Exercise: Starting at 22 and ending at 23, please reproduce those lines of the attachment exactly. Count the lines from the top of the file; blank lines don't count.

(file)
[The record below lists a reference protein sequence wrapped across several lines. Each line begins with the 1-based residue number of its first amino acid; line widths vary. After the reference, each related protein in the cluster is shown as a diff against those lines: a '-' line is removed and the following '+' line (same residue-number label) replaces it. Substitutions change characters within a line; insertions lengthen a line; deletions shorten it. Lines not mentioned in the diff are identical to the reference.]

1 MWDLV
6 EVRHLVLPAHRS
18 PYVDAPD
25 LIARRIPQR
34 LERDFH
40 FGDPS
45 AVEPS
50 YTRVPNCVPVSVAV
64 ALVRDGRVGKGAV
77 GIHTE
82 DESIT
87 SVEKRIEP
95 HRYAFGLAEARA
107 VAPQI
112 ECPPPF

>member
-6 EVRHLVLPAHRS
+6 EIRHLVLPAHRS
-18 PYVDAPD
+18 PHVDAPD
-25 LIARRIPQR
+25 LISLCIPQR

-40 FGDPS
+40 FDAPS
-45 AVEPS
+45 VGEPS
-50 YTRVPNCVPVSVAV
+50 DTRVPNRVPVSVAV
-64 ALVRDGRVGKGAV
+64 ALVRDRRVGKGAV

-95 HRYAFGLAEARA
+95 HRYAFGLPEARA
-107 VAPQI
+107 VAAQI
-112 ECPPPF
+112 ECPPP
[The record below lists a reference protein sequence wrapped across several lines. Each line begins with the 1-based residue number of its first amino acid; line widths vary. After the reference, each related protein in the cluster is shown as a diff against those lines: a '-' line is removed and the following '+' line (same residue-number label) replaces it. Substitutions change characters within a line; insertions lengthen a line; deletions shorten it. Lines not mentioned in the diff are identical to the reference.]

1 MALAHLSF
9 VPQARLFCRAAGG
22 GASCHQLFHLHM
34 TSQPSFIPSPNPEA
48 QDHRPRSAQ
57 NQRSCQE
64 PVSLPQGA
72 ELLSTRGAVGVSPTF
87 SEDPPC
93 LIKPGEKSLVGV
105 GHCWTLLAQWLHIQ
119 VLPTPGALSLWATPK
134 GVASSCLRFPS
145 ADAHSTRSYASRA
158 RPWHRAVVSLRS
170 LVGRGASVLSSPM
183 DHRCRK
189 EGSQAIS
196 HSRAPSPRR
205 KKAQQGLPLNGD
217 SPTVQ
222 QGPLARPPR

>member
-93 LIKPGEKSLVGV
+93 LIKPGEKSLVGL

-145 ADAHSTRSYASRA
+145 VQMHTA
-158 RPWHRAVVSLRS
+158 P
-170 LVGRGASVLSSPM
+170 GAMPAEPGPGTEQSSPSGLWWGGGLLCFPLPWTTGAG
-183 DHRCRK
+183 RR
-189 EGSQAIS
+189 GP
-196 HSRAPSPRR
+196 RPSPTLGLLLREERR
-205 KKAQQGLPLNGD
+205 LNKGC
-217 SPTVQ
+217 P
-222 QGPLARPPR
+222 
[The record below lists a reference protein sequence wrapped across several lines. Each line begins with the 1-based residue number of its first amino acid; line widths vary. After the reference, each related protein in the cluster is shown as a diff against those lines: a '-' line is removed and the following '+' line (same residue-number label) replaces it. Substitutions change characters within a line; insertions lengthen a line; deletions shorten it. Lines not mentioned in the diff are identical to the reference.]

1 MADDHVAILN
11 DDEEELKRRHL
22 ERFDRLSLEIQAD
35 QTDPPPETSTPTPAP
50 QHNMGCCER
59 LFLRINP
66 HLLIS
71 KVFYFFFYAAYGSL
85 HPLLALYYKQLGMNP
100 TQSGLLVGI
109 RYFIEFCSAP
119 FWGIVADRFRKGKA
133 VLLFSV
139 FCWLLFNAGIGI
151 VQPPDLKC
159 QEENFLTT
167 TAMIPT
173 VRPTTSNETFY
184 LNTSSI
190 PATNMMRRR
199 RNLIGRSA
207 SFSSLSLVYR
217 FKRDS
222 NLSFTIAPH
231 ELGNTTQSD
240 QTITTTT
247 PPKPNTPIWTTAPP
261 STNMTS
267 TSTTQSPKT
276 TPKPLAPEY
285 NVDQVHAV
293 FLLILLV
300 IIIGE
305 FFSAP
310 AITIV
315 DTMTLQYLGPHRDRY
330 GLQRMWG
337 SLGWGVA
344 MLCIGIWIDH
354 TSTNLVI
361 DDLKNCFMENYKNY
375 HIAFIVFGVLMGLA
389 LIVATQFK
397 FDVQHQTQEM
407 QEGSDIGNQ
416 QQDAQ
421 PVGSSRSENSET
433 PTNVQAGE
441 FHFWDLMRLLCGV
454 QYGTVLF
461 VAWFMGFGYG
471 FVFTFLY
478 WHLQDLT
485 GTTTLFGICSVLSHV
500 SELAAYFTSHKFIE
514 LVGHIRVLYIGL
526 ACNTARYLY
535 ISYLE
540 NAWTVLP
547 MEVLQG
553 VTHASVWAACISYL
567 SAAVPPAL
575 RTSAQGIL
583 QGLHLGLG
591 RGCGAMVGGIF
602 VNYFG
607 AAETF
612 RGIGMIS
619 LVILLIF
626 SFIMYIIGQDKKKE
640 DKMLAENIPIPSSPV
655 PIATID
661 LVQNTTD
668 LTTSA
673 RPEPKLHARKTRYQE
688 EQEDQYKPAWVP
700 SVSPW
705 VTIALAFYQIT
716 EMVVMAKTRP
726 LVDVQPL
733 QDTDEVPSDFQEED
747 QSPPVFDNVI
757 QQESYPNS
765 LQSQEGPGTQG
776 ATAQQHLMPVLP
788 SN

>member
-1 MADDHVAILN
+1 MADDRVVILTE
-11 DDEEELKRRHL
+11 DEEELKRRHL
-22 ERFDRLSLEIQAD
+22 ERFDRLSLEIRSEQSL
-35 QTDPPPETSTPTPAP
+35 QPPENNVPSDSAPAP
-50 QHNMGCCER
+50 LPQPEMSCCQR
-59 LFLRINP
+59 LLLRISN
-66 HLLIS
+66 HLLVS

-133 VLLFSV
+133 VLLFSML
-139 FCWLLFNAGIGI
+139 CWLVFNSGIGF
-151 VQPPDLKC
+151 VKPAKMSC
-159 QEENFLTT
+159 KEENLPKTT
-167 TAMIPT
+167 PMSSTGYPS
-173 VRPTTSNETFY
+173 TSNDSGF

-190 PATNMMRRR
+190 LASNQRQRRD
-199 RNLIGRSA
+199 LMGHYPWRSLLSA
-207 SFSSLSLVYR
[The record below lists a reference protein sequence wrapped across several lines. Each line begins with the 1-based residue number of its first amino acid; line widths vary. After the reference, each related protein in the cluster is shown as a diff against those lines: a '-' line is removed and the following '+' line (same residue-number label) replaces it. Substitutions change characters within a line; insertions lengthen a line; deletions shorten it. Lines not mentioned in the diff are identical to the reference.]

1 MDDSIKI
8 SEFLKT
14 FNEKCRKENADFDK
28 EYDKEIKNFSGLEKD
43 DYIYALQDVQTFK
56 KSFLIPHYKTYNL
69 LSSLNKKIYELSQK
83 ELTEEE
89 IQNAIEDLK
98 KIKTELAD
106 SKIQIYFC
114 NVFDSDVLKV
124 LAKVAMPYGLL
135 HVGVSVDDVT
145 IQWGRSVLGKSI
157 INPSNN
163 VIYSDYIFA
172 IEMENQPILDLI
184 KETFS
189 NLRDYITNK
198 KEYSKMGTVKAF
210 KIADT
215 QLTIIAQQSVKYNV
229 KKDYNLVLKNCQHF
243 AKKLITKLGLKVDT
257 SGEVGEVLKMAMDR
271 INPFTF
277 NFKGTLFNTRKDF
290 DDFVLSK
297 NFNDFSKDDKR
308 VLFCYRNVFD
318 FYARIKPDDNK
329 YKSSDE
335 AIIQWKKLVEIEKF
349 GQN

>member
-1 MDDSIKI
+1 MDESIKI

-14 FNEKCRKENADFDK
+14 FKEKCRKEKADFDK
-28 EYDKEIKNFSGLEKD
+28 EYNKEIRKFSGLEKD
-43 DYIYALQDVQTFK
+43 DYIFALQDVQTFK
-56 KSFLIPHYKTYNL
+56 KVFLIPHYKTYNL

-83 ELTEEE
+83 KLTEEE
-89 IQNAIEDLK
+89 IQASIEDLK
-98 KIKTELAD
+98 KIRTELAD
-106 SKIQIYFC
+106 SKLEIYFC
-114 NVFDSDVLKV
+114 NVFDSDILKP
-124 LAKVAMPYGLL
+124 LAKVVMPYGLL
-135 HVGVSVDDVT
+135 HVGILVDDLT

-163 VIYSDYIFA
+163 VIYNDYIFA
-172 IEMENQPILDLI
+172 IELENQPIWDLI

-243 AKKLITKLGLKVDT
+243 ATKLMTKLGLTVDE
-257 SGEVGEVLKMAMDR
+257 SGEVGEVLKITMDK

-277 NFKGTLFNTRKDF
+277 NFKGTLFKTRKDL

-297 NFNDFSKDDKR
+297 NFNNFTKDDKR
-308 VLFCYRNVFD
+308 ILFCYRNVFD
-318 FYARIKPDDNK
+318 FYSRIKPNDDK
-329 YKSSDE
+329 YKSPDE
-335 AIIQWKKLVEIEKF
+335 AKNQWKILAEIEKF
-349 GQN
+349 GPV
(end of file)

-25 LIARRIPQR
+25 LISLCIPQR